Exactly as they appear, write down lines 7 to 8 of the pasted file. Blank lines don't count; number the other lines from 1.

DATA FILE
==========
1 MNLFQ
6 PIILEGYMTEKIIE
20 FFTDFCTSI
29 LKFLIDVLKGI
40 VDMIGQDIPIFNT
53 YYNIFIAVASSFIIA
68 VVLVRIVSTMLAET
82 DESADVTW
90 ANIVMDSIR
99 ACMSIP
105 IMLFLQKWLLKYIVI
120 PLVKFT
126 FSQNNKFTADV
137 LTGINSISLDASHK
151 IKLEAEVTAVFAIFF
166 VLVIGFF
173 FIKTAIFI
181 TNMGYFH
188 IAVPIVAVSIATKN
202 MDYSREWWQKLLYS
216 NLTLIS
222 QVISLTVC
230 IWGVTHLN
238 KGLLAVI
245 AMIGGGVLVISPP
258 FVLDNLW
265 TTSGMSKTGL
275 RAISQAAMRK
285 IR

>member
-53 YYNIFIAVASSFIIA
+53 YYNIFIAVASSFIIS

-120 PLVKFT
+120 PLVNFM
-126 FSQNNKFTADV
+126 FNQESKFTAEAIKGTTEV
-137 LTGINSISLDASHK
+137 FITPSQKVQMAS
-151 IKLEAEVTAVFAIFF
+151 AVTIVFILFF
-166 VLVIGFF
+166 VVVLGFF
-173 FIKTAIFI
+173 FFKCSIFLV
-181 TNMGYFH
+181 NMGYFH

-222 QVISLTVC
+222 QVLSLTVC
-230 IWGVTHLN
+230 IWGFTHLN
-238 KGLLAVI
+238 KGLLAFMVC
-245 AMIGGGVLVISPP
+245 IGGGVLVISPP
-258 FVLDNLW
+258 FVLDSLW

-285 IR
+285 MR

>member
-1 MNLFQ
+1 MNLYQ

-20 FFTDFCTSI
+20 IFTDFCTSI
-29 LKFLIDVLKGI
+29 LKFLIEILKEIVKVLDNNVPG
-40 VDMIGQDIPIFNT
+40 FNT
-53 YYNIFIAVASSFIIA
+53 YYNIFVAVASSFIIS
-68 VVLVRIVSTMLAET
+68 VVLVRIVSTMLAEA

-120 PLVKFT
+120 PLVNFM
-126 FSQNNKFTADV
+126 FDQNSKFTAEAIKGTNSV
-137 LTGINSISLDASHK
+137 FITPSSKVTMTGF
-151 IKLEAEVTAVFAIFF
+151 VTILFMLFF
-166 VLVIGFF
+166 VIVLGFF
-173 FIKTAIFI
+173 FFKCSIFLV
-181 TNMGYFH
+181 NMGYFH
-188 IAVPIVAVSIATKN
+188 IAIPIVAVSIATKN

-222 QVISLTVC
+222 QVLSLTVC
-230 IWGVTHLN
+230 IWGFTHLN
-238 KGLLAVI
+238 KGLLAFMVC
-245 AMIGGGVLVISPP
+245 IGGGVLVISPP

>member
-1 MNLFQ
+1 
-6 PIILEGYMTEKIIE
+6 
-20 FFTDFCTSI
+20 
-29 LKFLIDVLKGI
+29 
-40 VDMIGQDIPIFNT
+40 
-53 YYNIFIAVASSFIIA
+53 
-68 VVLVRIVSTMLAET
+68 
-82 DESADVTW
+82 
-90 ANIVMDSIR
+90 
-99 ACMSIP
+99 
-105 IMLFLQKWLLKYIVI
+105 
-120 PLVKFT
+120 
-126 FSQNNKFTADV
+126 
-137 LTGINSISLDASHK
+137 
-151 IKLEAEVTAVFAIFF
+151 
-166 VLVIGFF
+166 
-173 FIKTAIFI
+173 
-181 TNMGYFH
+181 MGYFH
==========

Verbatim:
68 VVLVRIVSTMLAET
82 DESADVTW